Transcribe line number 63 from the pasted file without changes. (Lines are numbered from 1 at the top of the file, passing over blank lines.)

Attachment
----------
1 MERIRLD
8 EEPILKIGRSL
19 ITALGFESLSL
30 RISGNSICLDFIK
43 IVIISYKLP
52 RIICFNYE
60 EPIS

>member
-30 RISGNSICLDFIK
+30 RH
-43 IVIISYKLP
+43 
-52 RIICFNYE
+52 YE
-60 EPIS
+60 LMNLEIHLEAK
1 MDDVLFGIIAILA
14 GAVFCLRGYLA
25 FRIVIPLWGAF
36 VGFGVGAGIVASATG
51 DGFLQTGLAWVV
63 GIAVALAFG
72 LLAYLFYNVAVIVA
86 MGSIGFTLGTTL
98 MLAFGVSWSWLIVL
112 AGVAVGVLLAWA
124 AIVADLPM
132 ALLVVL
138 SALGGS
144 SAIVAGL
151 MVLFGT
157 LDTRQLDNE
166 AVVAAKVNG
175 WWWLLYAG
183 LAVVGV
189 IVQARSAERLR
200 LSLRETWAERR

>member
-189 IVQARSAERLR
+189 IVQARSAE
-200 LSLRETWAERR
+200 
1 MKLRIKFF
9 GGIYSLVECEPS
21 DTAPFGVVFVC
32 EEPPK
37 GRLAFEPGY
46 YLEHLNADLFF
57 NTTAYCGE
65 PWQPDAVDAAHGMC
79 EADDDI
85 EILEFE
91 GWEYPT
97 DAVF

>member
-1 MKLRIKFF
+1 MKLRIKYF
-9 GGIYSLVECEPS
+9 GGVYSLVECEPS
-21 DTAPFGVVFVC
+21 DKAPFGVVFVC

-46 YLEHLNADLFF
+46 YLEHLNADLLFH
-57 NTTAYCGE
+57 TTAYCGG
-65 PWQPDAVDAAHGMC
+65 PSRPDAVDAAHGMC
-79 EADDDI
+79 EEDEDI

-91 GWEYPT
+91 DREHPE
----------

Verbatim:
+46 YLEHLNADLLFH